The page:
Meyer opened the bidding on 200 One Dollar Bills at $6 million. Alex Rotter, a Sotheby’s specialist standing to Meyer’s left, shocked the crowd by immediately raising his hand and shouting, “$12 million,” doubling the bid. Art adviser Philippe Ségalot, sitting on the aisle, jumped in at $13 million. Abdallah Chatila, a Lebanese collector, and Jose Mugrabi, sitting next to Alberto in a baseball cap and purple sweatshirt, got involved after that. The price escalated in million-dollar increments so quickly that it was tough to tell where the bids were coming from. Sotheby’s Loic Gouzer and Bruno Vinciguerra were in the running by the time the bidding hit $30 million. It slowed at $34 million, at which point Meyer prodded, “Shall we try one more? It looks great!” Mugrabi took a moment to chew his gum before offering $35 million. Gouzer countered with $36 million. In the end, Vinciguerra won the picture for his anonymous telephone bidder for $39 million hammer, or $43.7 million with fees. After the sale, Meyer said, “I will say something a little radical: I think it’s a good buy.” Fantasists like to think that the final battle was between Niarchos and a member of the royal family of Qatar.
That seminal Warhol was followed by two more works by the Pop master: A drawing of rolled dollar bills, also from 1962, was bought by Larry Gagosian for $4.2 million, while the Warhol behind Meyer sold to diamond dealer Laurence Graff for $6.1 million. The latter had been consigned by Cathy Naso, who’d been given the work by Warhol when she worked as a receptionist in the Factory. After the sale, Naso issued the statement: “Andy has made me famous for fifteen minutes . . . and fifteen minutes of fame is more than enough.”
The fifty-five-lot auction was a spectacular success, achieving $134.4 million with an amazing 98 percent sold by value. Although “the air is thin above $5 million,” as one of Sotheby’s staff put it, the auction house managed to sell seven works for more than that figure. Twenty lots came from the estate of Ohio collectors Mary and Louis Myers. Sometimes good business is boring. The dark, goopy postwar pictures and sculptures were a consistent display of generational taste, but Sotheby’s sold almost all the lots as if they were ageless trophies with global appeal.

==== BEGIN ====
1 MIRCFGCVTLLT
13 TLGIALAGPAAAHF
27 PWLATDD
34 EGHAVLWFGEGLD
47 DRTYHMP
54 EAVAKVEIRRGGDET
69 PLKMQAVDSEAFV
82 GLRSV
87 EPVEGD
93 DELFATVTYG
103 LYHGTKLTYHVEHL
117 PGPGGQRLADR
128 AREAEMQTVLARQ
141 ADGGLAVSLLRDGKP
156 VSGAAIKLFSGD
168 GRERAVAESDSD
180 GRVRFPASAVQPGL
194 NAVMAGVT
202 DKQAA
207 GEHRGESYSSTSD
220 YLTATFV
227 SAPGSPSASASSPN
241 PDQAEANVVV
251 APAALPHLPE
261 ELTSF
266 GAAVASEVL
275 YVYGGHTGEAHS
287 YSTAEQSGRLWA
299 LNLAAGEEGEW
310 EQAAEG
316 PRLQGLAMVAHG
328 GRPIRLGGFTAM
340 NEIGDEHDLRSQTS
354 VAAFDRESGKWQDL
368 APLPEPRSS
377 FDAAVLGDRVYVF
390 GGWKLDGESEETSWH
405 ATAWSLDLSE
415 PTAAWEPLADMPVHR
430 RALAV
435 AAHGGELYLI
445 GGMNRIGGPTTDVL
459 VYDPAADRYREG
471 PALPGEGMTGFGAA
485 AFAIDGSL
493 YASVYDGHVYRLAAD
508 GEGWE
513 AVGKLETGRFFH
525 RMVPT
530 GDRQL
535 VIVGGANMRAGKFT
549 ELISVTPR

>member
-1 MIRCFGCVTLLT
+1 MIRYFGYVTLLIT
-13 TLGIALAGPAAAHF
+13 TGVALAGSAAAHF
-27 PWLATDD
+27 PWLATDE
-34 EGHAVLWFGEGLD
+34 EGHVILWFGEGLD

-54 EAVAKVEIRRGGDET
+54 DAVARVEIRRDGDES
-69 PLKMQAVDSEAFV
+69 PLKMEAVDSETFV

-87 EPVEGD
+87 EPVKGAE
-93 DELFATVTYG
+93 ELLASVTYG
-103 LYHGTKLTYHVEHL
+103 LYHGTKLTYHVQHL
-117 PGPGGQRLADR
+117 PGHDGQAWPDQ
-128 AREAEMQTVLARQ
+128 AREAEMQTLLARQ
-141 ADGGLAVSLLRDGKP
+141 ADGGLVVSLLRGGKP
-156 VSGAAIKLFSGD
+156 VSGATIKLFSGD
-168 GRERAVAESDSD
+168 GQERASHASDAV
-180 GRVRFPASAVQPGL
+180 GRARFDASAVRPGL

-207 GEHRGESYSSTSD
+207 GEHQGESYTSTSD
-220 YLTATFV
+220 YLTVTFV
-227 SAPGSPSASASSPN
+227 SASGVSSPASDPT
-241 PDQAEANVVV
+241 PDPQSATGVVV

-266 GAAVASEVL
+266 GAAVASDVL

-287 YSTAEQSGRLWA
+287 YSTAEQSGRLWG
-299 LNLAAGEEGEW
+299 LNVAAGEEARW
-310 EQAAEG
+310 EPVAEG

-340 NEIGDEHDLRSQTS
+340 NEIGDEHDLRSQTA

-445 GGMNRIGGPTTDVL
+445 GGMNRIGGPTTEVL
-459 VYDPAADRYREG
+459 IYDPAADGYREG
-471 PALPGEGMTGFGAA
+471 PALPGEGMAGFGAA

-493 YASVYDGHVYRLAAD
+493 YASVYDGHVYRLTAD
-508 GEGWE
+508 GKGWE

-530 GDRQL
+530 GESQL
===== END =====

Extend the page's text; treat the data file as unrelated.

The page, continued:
A few works from the estate had a fresh-faced, contemporary feel, such as Alice Neel’s Jackie Curtis and Rita Red, a 1970 portrait of the celebrated cross-dresser and her boyfriend. It sold for a record $1.65 million, triple the high estimate. “Double portraits are quite rare. Plus one of the sitters was part of Warhol’s inner circle,” noted Glenn Scott Wright, director of Victoria Miro Gallery. The painting was purchased by the Cleveland Art Museum, where it was on loan this past summer, and will travel along with Neel’s retrospectives to the Houston Museum of Fine Arts, London’s Whitechapel Gallery, and Sweden’s Moderna Museet. A fitting world tour for one of America’s most important postwar portraitists.
Left: Collectors Guy Delall and Alberto Mugrabi. Right: Robert Manley, head of Christie‘s postwar and contemporary art department in New York, with Brett Gorvy and Amy Cappellazzo, international coheads of postwar and contemporary art at Christie’s. (All photos: Erika Nusser)
AS WOMEN IN FIVE-INCH HEELS and men in made-to-measure suits headed to their assigned seats at Christie’s on Tuesday night, a man dressed for dog walking slipped unnoticed into a middle row toward the back. Peter Doig had never been to an auction before. He is not a Warholian “business artist,” so you wouldn’t expect him to relish the spectacle of art’s liquidation. Stranger still, the painter was sitting with the seller of the evening’s top lot, a Puerto Rican psychiatrist named César Reyes, who has been a keen supporter of dealer Gavin Brown’s artists. Reyes had consigned Doig’s Reflection (What Does Your Soul Look Like), a thoughtful painting from 1996, which depicts a man who has turned away from a pond that reflects his image.